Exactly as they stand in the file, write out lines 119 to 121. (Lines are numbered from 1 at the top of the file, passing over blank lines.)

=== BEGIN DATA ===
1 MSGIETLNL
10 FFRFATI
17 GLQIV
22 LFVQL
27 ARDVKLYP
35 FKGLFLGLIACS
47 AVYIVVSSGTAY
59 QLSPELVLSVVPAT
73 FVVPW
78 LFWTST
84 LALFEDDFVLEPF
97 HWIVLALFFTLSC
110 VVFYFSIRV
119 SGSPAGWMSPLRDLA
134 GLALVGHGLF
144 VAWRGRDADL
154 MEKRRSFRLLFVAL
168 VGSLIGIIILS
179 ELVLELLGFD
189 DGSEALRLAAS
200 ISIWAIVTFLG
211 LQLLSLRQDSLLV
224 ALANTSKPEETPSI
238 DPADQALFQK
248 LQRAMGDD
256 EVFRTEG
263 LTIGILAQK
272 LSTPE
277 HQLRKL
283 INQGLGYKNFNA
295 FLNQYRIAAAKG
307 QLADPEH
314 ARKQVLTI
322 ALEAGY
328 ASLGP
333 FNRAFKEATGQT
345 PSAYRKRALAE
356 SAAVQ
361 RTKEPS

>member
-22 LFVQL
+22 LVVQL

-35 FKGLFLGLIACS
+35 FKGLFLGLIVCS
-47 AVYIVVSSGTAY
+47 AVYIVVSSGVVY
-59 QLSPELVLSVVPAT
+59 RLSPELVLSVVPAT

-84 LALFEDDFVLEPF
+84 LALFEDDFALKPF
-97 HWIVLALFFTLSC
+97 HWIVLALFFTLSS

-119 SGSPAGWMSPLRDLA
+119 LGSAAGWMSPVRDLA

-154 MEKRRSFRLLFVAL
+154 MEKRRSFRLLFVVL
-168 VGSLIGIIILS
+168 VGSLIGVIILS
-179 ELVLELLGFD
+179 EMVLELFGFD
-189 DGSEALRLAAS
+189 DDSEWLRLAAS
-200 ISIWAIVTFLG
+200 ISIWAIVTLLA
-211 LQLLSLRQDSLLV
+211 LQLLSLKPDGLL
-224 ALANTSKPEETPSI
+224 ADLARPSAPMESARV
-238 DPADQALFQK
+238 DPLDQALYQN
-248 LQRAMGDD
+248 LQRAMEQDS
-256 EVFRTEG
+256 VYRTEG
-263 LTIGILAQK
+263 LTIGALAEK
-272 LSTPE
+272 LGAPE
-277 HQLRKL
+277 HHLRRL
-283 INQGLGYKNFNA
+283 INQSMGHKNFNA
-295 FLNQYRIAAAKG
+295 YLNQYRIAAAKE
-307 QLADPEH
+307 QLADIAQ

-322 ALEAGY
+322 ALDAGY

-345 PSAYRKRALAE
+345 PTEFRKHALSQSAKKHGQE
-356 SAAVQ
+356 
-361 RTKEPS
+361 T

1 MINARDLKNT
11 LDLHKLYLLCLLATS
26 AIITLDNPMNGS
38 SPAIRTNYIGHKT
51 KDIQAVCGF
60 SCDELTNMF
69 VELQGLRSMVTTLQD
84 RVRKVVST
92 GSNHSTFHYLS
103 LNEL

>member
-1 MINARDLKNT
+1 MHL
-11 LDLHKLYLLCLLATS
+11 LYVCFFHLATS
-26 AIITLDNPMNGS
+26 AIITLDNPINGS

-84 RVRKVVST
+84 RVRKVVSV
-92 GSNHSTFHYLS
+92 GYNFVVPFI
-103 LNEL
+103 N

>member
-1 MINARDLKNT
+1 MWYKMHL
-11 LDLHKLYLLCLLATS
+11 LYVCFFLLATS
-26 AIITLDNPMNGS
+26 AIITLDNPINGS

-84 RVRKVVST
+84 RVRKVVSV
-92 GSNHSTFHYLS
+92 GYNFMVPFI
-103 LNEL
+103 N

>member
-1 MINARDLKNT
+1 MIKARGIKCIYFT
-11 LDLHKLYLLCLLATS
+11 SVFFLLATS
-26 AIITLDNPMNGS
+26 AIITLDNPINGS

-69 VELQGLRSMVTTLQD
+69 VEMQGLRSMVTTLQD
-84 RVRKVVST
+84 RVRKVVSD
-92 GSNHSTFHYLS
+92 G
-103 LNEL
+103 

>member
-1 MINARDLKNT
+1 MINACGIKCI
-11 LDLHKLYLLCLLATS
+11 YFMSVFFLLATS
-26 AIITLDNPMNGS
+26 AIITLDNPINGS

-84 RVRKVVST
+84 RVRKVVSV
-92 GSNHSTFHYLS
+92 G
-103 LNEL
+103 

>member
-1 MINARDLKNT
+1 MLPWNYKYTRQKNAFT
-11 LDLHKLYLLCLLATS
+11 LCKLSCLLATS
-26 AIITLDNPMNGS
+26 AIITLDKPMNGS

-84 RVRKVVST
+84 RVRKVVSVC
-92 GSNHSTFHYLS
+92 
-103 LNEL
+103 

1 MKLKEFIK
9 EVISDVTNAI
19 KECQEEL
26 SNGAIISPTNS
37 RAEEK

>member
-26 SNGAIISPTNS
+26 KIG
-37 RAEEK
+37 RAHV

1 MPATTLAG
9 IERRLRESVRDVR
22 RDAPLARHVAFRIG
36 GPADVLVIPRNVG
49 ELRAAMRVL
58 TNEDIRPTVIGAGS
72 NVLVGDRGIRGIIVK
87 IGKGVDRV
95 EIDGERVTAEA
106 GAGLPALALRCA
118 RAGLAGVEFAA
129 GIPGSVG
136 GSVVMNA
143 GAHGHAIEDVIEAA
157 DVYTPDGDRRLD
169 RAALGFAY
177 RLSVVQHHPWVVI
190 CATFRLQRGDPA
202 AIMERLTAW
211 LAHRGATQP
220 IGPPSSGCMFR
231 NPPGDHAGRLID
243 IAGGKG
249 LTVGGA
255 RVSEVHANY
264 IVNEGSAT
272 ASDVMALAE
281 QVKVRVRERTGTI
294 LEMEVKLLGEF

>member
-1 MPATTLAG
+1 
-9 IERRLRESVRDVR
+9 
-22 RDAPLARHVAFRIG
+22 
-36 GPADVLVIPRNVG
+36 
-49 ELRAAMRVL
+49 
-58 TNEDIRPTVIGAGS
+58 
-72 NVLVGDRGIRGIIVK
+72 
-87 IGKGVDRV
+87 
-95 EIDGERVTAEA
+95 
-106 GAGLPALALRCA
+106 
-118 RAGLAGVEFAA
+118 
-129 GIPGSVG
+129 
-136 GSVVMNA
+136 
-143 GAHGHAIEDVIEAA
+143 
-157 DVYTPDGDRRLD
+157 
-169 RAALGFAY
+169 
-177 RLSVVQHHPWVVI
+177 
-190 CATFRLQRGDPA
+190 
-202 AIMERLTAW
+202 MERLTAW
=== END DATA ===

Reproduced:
-1 MINARDLKNT
+1 MWYKMHL
-11 LDLHKLYLLCLLATS